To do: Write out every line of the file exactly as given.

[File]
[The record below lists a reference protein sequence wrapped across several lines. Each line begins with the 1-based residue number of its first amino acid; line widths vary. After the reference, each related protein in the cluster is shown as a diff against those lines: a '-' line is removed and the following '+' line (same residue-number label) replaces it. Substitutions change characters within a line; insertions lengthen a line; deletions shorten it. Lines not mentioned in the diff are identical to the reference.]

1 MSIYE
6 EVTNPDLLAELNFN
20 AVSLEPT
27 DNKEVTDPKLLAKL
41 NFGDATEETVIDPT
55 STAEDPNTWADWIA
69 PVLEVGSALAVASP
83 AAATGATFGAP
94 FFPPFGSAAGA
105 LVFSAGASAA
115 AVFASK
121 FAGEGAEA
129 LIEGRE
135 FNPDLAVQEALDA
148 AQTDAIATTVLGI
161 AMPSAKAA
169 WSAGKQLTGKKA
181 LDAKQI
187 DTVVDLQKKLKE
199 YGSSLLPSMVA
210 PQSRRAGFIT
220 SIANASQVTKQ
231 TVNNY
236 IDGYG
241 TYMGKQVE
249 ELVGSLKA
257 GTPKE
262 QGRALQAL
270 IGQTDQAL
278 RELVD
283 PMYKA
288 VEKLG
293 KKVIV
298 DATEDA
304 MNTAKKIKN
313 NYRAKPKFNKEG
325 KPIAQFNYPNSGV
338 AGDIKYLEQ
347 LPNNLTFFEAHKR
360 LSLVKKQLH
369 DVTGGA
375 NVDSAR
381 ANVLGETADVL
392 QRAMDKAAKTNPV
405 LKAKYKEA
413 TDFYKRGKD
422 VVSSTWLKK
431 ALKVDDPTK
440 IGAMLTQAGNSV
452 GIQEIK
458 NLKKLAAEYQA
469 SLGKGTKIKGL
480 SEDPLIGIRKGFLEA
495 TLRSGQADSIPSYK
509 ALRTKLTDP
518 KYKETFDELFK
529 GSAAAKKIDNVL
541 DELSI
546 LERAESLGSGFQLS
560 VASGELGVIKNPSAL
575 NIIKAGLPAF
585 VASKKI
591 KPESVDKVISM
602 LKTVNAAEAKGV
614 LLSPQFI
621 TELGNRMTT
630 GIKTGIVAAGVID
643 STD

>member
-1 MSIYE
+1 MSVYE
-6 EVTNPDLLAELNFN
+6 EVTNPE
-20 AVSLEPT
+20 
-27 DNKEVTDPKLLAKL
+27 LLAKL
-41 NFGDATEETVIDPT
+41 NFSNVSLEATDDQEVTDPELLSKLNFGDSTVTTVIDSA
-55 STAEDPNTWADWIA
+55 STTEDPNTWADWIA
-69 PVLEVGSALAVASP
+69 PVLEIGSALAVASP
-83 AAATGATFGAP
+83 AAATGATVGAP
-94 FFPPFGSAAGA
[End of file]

[The record below lists a reference protein sequence wrapped across several lines. Each line begins with the 1-based residue number of its first amino acid; line widths vary. After the reference, each related protein in the cluster is shown as a diff against those lines: a '-' line is removed and the following '+' line (same residue-number label) replaces it. Substitutions change characters within a line; insertions lengthen a line; deletions shorten it. Lines not mentioned in the diff are identical to the reference.]

1 MSIYE
6 EVTNPDLLAELNFN
20 AVSLEPT
27 DNKEVTDPKLLAKL
41 NFGDATEETVIDPT
55 STAEDPNTWADWIA
69 PVLEVGSALAVASP
83 AAATGATFGAP
94 FFPPFGSAAGA
105 LVFSAGASAA
115 AVFASK
121 FAGEGAEA
129 LIEGRE
135 FNPDLAVQEALDA
148 AQTDAIATTVLGI
161 AMPSAKAA
169 WSAGKQLTGKKA
181 LDAKQI
187 DTVVDLQKKLKE
199 YGSSLLPSMVA
210 PQSRRAGFIT
220 SIANASQVTKQ
231 TVNNY
236 IDGYG
241 TYMGKQVE
249 ELVGSLKA
257 GTPKE
262 QGRALQAL
270 IGQTDQAL
278 RELVD
283 PMYKA
288 VEKLG
293 KKVIV
298 DATEDA
304 MNTAKKIKN
313 NYRAKPKFNKEG
325 KPIAQFNYPNSGV
338 AGDIKYLEQ
347 LPNNLTFFEAHKR
360 LSLVKKQLH
369 DVTGGA
375 NVDSAR
381 ANVLGETADVL
392 QRAMDKAAKTNPV
405 LKAKYKEA
413 TDFYKRGKD
422 VVSSTWLKK
431 ALKVDDPTK
440 IGAMLTQAGNSV
452 GIQEIK
458 NLKKLAAEYQA
469 SLGKGTKIKGL
480 SEDPLIGIRKGFLEA
495 TLRSGQADSIPSYK
509 ALRTKLTDP
518 KYKETFDELFK
529 GSAAAKKIDNVL
541 DELSI
546 LERAESLGSGFQLS
560 VASGELGVIKNPSAL
575 NIIKAGLPAF
585 VASKKI
591 KPESVDKVISM
602 LKTVNAAEAKGV
614 LLSPQFI
621 TELGNRMTT
630 GIKTGIVAAGVID
643 STD

>member
-1 MSIYE
+1 MSVYE
-6 EVTNPDLLAELNFN
+6 EVTNPE
-20 AVSLEPT
+20 
-27 DNKEVTDPKLLAKL
+27 LLAKL
-41 NFGDATEETVIDPT
+41 NFSNVSLEATDDQEVTDPELLSKLNFGDSTVTTVIDSA
-55 STAEDPNTWADWIA
+55 STTEDPNTWADWIA
-69 PVLEVGSALAVASP
+69 PVLEIGSALAVASP
-83 AAATGATFGAP
+83 AAATGATVGAP
-94 FFPPFGSAAGA